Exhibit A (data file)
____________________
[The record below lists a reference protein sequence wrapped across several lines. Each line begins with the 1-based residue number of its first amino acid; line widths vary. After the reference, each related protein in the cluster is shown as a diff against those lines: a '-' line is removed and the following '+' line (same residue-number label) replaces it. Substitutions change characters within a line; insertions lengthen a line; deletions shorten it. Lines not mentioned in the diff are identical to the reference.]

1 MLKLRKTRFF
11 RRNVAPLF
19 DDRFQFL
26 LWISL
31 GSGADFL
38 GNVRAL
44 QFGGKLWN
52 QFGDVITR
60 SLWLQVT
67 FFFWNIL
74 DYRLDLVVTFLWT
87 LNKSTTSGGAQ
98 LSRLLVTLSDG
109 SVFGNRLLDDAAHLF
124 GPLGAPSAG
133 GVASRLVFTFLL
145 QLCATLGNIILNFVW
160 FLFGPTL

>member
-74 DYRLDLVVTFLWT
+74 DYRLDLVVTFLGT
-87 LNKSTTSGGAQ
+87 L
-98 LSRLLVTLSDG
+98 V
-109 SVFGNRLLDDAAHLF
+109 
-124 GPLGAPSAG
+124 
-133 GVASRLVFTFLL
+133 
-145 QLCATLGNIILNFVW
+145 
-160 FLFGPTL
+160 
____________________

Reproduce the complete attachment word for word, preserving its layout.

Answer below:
[The record below lists a reference protein sequence wrapped across several lines. Each line begins with the 1-based residue number of its first amino acid; line widths vary. After the reference, each related protein in the cluster is shown as a diff against those lines: a '-' line is removed and the following '+' line (same residue-number label) replaces it. Substitutions change characters within a line; insertions lengthen a line; deletions shorten it. Lines not mentioned in the diff are identical to the reference.]

1 MLKLRKTRFF
11 RRNVAPLF
19 DDRFQFL
26 LWISL
31 GSGADFL
38 GNVRAL
44 QFGGKLWN
52 QFGDVITR
60 SLWLQVT
67 FFFWNIL
74 DYRLDLVVTFLWT
87 LNKSTTSGGAQ
98 LSRLLVTLSDG
109 SVFGNRLLDDAAHLF
124 GPLGAPSAG
133 GVASRLVFTFLL
145 QLCATLGNIILNFVW
160 FLFGPTL

>member
-74 DYRLDLVVTFLWT
+74 DYRLDLVVTFLGT
-87 LNKSTTSGGAQ
+87 L
-98 LSRLLVTLSDG
+98 V
-109 SVFGNRLLDDAAHLF
+109 
-124 GPLGAPSAG
+124 
-133 GVASRLVFTFLL
+133 
-145 QLCATLGNIILNFVW
+145 
-160 FLFGPTL
+160 